WASHINGTON – The United States looked past disagreements with allies over the timing of a cease-fire in the Middle East on Thursday, focusing instead on the makeup and mandate of a peacekeeping force that ultimately could patrol southern Lebanon.
The Bush administration also sought ways to increase the flow of U.S. and international assistance to desperate Lebanese, though President Bush declined to criticize Israel for tactics that have killed hundreds and displaced thousands in a battle with Hezbollah.
Secretary of State Condoleezza Rice, in Malaysia for an Asian regional conference, is expected to return to the Mideast this weekend. She is expected in Israel for meetings with Prime Minister Ehud Olmert on Sunday, said Western diplomats who asked not to be identified because Rice's travel plans have not been announced. At least one other stop is also likely.
Though a cease-fire is still to come, U.S. planning is turning to the possible aftermath.
A senior political aide to Rice huddled with European Union diplomats Thursday in Brussels, Belgium, to help organize what would probably be an international peacekeeping force dominated by European troops. The French, once a colonial power in Lebanon, may lead the force.
"I don't anticipate American combat power, combat forces, being used in this force," Rice told reporters en route to the Asia conference.
Her political aide, State Department counselor Philip Zelikow, was also expected to see NATO officials in Europe, department spokesman Tom Casey said.
"This is looking toward how we go about designing and organizing the international force that was agreed upon" at the Rome session Rice attended with European and Arab diplomats on Wednesday, Casey said.
Senior White House and State Department Mideast aides were in Israel on Thursday for meetings on the international force and other issues with Israeli Foreign Minister Tzipi Livni.
Rice is cutting short the Asia trip and told reporters she was "willing and ready to go back to the Middle East at any time" to work for a sustainable peace plan and to smooth the delivery of humanitarian supplies.
Rice is not expected to press Olmert for a quick end to Israel's assault, despite international pressure to limit civilian deaths and a mild rebuke to Israel issued by the United Nations Security Council on Thursday over bombing of a U.N. post in Lebanon that killed four unarmed military observers.
Lebanese leaders have been disappointed with the diplomatic mission Rice began with a visit to Beirut on Monday. They have repeatedly asked for help bringing the fighting to an immediate end, and have supporters ranging from U.N. Secretary-General Kofi Annan to the Vatican.
Israel wants more time to disable as much of Hezbollah's fighting power as possible in southern Lebanon and Beirut. U.S. and other Western officials say Israel's latest estimates that fighting could last for several more weeks may be unrealistic in light of world opinion.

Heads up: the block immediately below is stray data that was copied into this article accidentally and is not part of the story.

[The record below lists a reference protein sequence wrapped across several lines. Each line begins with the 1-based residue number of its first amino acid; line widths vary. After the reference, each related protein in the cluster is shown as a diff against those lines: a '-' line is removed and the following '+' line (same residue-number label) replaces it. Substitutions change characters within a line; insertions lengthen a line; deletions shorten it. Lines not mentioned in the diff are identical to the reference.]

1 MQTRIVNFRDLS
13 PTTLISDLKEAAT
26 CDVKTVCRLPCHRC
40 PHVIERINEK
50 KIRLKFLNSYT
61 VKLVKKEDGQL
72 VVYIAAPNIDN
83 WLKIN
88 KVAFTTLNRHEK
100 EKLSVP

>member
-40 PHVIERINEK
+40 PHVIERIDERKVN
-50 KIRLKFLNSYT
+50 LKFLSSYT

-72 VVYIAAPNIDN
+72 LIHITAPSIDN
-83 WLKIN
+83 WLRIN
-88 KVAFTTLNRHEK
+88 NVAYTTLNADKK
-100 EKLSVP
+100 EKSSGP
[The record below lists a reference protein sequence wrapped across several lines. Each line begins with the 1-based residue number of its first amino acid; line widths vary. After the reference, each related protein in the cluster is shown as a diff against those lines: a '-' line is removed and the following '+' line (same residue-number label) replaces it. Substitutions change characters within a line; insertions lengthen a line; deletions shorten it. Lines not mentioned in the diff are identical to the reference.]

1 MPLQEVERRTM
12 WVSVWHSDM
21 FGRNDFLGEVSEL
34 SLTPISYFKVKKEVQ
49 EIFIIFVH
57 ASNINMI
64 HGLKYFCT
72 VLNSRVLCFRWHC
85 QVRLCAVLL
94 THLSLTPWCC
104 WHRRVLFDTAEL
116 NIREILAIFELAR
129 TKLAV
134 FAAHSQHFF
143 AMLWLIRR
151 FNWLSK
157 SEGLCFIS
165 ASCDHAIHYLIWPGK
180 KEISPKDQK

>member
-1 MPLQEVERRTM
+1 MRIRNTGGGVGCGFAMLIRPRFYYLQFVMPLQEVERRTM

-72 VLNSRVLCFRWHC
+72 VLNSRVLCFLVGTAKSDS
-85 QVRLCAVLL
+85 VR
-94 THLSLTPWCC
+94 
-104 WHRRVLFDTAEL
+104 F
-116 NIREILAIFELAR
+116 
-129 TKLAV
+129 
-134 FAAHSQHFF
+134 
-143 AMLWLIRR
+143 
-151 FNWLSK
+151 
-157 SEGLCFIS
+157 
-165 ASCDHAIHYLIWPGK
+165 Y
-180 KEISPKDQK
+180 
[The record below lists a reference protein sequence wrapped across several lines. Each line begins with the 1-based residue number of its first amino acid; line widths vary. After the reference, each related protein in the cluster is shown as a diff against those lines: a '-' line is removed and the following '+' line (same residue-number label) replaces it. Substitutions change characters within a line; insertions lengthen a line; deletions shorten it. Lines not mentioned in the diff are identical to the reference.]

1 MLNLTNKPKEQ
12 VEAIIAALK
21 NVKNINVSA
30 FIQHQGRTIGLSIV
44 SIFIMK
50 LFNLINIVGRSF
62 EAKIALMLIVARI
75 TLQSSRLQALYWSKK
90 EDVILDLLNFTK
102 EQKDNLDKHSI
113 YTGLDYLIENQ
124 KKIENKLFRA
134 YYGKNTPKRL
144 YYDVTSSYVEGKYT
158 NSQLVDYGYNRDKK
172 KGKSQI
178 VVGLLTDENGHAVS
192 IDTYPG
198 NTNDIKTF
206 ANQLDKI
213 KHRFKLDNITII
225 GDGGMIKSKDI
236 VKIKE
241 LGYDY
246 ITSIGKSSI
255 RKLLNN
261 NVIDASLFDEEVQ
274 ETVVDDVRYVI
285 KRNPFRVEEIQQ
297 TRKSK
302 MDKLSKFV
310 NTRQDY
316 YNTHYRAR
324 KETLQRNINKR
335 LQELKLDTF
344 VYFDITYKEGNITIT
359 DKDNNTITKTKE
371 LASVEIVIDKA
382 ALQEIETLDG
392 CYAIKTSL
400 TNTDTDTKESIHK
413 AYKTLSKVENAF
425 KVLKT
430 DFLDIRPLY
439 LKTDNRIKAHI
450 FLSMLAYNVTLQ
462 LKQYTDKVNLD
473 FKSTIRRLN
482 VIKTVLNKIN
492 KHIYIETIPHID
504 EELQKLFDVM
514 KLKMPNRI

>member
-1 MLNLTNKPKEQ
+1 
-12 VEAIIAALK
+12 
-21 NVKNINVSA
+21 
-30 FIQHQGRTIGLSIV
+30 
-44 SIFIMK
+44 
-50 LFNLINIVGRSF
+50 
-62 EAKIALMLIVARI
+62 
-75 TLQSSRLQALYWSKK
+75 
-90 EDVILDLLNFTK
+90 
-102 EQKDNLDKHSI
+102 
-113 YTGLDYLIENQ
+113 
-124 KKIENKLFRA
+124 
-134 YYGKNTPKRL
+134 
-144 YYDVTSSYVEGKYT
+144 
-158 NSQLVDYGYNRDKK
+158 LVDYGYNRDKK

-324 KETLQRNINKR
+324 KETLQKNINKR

"Now is the time to address the root cause of the problem, and the root cause of the problem is terrorist groups trying to stop the advance of democracy," Bush said at the White House. "Our objective is to make sure that those who use terrorist tactics are not rewarded."
The 16-day-old Israeli offensive, which began after Hezbollah crossed the border and captured two Israeli soldiers, continued Thursday as Bush spoke.
The Bush administration also sees the fighting as an opportunity to indirectly punish Iran and Syria for their support of Hezbollah, listed by the U.S. as a terror group.
"Hezbollah attacked Israel. I know Hezbollah is connected to Iran," Bush said. "Now is the time for the world to confront this danger," Bush said.
Bush said he hoped to see the violence end "as quickly as possible" and repeated his call for Israel to try to limit the impact on civilians. But he suggested that the Israeli campaign has his support for as long as it takes to eliminate Hezbollah's influence in Lebanon and its ability to attack neighbor Israel.
Israel's government on Thursday called up at least 30,000 troops to begin training for duty in its offensive. Israeli Justice Minister Haim Ramon said world leaders, in failing to call for an immediate cease-fire during a Rome summit, gave Israel a green light to push harder to wipe out Hezbollah.
Lebanese Health Minister Jawad Khalifeh said an estimated 600 killed included 150-200 civilians believed to be buried in the rubble of collapsed buildings.
The toll was a jump from previous Health Ministry reports of around 400 killed, based on bodies received at Lebanese hospitals. More than 50 Israelis have died.
U.N. Ambassador John Bolton, seeking confirmation to the post he now holds temporarily, told the Senate Foreign Relations Committee that Iranians are Hezbollah's "paymasters, and they're calling the tune."
He stood by estimates that Iran contributes $100 million annually to the Shiite Islamic militants, who have supplanted Lebanon's central government as the effective political and military force in the southern region bordering Israel.
"It's not realistic to think that you can have an effective government where there's an armed group operating within the state functioning as if it's its own government," Bolton said, "controlling its own territory, using its own weapons, and functioning at the behest in many cases of foreign governments."